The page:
A new study reveals the place-based grievances stoking right-wing populism in German industrial regions.
The debate on the causes of the rise of populism in Europe and North America is well under way. Following the global financial crisis in 2007-08 and the arrival of refugees in Europe, right- and left-wing populism surged in a series of electoral successes across Europe and beyond, such as in the United States and Brazil. One factor contributing to this political upheaval was the feeling of being left behind among people in former industrial heartlands, a phenomenon present in varying degrees in countries such as the United Kingdom, Germany, the United States, and France. In these structurally disadvantaged regions, many people felt that mainstream politicians had abandoned them and their social grievances, from insecure employment to the decline of local social infrastructure. This sense of devaluation specifically provided right-wing populists with a platform on which to run.
Our recent study on this socioecological transformation, based on over 200 interviews with residents in four structurally disadvantaged regions across Germany, arrives at a similar conclusion. The research shows that people in former industrial heartlands regard social justice and climate protection as the main challenges for the country as a whole. Yet, while people acknowledge the climate crisis as a problem, they consider social needs as more urgent. As things stand, many people in structurally disadvantaged regions of Germany regard social fragmentation and inequality as a major grievance, one that could be exacerbated by the socioecological transformation and by which they themselves are affected. Moreover, policies to address the climate crisis are regarded not as an opportunity for betterment but rather as a threat. This shows that regions which have been affected by structural change in the past are acutely aware of social injustices and fear that with further change they will further slip down the social ladder.
This is even more apparent when speaking to people about the future prospects of their own regions. More than half of those we spoke to expressed anxieties about “regional exclusion” (see Figure 1). People are not afraid their region may be left behind, but that it has already been left behind and that this will not change in the future. This is connected to the fact that many regions are still working through previous structural changes; for example, as a consequence of the decline of the coal and steel industry and deindustrialization in the wake of the German reunification in 1990. In effect, residents now can see these next big social challenges on the horizon before they have fully come to terms with numerous social hardships related to previous crises. Such experiences make it more difficult for people to trust future opportunities and the prospect of state structural support measures.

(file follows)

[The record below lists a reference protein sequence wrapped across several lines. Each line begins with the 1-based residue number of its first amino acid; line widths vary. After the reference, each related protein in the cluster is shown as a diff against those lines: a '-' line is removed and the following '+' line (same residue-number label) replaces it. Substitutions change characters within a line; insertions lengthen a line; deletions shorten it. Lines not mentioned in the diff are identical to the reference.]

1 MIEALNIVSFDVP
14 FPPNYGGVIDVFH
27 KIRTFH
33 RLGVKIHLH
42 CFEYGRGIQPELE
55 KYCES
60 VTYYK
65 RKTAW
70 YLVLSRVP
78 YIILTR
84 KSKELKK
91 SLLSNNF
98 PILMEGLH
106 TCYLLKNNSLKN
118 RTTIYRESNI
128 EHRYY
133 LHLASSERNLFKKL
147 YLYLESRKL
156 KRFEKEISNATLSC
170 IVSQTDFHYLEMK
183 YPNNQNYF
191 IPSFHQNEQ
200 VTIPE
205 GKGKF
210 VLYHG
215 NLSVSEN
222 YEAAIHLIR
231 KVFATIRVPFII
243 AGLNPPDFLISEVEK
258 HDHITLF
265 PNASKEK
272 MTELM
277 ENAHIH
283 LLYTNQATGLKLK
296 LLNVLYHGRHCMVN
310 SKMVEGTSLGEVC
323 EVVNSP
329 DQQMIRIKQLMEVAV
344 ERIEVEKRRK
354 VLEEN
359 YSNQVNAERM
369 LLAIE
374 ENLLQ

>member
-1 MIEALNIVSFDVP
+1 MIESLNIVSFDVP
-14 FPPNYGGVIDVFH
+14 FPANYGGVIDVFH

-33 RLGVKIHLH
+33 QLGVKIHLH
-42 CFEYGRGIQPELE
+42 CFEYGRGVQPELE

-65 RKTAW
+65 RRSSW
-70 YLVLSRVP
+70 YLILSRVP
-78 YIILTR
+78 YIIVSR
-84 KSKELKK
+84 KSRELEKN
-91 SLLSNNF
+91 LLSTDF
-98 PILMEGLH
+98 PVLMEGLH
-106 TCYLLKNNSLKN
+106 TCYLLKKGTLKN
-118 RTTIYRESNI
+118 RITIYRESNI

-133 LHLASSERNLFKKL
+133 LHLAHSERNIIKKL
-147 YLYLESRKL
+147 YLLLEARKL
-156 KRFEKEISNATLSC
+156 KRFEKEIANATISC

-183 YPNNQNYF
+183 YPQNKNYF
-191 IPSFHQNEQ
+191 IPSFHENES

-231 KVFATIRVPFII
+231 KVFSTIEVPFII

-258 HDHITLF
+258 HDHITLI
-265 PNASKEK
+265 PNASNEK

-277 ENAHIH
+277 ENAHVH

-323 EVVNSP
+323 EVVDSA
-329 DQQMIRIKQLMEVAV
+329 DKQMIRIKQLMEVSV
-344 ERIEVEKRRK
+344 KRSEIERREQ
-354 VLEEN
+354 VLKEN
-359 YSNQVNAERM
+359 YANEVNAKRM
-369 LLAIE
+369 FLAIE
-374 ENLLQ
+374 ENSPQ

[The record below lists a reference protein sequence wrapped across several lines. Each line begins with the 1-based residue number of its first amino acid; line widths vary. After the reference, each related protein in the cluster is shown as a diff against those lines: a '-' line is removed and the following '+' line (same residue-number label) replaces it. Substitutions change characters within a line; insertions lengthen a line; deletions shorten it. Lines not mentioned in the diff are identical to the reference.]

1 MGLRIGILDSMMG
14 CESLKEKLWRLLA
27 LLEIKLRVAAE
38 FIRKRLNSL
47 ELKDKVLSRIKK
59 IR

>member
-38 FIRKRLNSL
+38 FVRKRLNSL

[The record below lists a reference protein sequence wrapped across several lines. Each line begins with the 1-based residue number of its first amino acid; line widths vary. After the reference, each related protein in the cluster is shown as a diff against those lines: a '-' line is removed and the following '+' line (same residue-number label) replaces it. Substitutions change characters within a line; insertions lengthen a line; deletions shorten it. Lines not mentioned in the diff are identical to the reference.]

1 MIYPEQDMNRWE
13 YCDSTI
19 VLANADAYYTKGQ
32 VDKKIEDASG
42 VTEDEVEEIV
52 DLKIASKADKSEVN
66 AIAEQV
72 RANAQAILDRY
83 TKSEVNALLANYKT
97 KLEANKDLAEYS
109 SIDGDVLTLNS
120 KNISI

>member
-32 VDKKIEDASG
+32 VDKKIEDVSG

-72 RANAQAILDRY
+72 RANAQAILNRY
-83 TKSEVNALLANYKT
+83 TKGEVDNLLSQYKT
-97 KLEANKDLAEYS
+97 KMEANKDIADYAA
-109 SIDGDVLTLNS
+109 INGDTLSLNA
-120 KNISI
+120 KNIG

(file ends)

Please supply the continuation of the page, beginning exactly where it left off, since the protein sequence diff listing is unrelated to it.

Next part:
Worries about their region’s future, widespread in structurally disadvantaged regions, are rooted in the subjective perception of what we call a twofold insignificance: the feeling that people and places have not received enough attention in both a material and immaterial sense. The material dimension of insignificance refers to the immediate environment falling into a spiral of decline: firms and people move away, social infrastructure dwindles, and social mobility falters. The immaterial dimension is evident both in public discourse—regional representatives rarely appear in media, or there is little news reporting on a local region at the national level—and in relation to opportunities to set the agenda and propose solutions. Few residents feel empowered in developing their future, and instead see themselves as the objects of change, not as the actors shaping it.
What can be done in order to prevent a renewed populist surge in former industrial heartlands? While decisionmakers at the local and national levels across Europe and the United States have understood the necessity to address the material dimension, responding with significant spending plans on infrastructure (e.g. the US Infrastructure Law), there is little acknowledgment of the need for processual change. What the former industrial heartlands need is both: targeted investments (money) and broad opportunities to have a say (empowerment), so that their regions become known not for the negative side effects of economic transformation, but for the opportunities it catalyzes.